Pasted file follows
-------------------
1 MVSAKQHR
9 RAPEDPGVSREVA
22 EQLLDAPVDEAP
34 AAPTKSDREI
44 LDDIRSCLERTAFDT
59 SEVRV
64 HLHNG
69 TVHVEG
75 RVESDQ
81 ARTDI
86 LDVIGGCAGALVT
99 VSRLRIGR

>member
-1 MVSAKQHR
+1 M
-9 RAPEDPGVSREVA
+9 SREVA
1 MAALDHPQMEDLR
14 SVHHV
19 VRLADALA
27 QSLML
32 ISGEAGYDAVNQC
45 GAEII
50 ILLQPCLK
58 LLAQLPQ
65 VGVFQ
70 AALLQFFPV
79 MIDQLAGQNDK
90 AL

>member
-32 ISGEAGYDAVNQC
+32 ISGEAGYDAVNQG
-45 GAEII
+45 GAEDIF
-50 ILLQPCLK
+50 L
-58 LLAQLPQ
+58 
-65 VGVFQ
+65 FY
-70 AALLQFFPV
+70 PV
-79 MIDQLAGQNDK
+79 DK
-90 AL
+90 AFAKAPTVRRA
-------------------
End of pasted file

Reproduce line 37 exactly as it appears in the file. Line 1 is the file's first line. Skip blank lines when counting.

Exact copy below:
-58 LLAQLPQ